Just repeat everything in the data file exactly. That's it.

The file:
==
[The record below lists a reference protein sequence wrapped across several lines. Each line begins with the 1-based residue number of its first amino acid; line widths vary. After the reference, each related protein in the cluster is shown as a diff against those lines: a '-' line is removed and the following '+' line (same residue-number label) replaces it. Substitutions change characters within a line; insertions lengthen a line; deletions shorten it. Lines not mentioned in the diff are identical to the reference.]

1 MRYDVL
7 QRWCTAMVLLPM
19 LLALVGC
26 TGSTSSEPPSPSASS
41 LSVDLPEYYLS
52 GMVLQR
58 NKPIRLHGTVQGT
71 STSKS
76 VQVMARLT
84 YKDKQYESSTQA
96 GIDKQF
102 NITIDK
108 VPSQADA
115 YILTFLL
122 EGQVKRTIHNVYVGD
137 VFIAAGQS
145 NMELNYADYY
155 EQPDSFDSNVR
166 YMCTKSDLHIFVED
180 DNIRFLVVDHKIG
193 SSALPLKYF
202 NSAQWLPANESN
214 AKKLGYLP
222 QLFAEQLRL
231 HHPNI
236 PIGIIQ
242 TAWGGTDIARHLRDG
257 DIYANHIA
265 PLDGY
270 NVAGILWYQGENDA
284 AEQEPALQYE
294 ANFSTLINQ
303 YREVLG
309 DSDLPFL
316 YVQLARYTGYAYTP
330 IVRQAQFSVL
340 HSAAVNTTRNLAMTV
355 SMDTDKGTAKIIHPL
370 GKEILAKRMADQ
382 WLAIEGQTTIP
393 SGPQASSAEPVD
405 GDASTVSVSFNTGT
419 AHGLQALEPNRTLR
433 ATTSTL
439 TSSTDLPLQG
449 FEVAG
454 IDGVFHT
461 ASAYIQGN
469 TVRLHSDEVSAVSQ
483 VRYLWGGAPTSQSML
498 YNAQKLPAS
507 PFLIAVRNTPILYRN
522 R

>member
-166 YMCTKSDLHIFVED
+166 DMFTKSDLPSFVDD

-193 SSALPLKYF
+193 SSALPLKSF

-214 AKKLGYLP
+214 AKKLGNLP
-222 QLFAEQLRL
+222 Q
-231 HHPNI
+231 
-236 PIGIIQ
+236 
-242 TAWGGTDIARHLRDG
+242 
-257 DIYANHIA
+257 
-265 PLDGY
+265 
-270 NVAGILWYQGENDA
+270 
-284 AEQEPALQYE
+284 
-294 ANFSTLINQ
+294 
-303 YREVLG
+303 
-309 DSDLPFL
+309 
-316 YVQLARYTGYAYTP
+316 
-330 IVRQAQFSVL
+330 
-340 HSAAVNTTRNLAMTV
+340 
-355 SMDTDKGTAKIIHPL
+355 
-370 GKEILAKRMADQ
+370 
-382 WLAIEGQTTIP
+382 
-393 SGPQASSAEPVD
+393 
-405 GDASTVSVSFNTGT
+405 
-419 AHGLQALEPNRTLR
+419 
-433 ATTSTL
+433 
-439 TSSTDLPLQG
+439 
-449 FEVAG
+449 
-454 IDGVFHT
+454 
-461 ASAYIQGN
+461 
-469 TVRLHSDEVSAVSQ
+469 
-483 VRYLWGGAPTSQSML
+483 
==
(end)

[The record below lists a reference protein sequence wrapped across several lines. Each line begins with the 1-based residue number of its first amino acid; line widths vary. After the reference, each related protein in the cluster is shown as a diff against those lines: a '-' line is removed and the following '+' line (same residue-number label) replaces it. Substitutions change characters within a line; insertions lengthen a line; deletions shorten it. Lines not mentioned in the diff are identical to the reference.]

1 MRYDVL
7 QRWCTAMVLLPM
19 LLALVGC
26 TGSTSSEPPSPSASS
41 LSVDLPEYYLS
52 GMVLQR
58 NKPIRLHGTVQGT
71 STSKS
76 VQVMARLT
84 YKDKQYESSTQA
96 GIDKQF
102 NITIDK
108 VPSQADA
115 YILTFLL
122 EGQVKRTIHNVYVGD
137 VFIAAGQS
145 NMELNYADYY
155 EQPDSFDSNVR
166 YMCTKSDLHIFVED
180 DNIRFLVVDHKIG
193 SSALPLKYF
202 NSAQWLPANESN
214 AKKLGYLP
222 QLFAEQLRL
231 HHPNI
236 PIGIIQ
242 TAWGGTDIARHLRDG
257 DIYANHIA
265 PLDGY
270 NVAGILWYQGENDA
284 AEQEPALQYE
294 ANFSTLINQ
303 YREVLG
309 DSDLPFL
316 YVQLARYTGYAYTP
330 IVRQAQFSVL
340 HSAAVNTTRNLAMTV
355 SMDTDKGTAKIIHPL
370 GKEILAKRMADQ
382 WLAIEGQTTIP
393 SGPQASSAEPVD
405 GDASTVSVSFNTGT
419 AHGLQALEPNRTLR
433 ATTSTL
439 TSSTDLPLQG
449 FEVAG
454 IDGVFHT
461 ASAYIQGN
469 TVRLHSDEVSAVSQ
483 VRYLWGGAPTSQSML
498 YNAQKLPAS
507 PFLIAVRNTPILYRN
522 R

>member
-166 YMCTKSDLHIFVED
+166 DMFTKSDLPSFVDD

-193 SSALPLKYF
+193 SSALPLKSF

-214 AKKLGYLP
+214 AKKLGNLP
-222 QLFAEQLRL
+222 Q
-231 HHPNI
+231 
-236 PIGIIQ
+236 
-242 TAWGGTDIARHLRDG
+242 
-257 DIYANHIA
+257 
-265 PLDGY
+265 
-270 NVAGILWYQGENDA
+270 
-284 AEQEPALQYE
+284 
-294 ANFSTLINQ
+294 
-303 YREVLG
+303 
-309 DSDLPFL
+309 
-316 YVQLARYTGYAYTP
+316 
-330 IVRQAQFSVL
+330 
-340 HSAAVNTTRNLAMTV
+340 
-355 SMDTDKGTAKIIHPL
+355 
-370 GKEILAKRMADQ
+370 
-382 WLAIEGQTTIP
+382 
-393 SGPQASSAEPVD
+393 
-405 GDASTVSVSFNTGT
+405 
-419 AHGLQALEPNRTLR
+419 
-433 ATTSTL
+433 
-439 TSSTDLPLQG
+439 
-449 FEVAG
+449 
-454 IDGVFHT
+454 
-461 ASAYIQGN
+461 
-469 TVRLHSDEVSAVSQ
+469 
-483 VRYLWGGAPTSQSML
+483 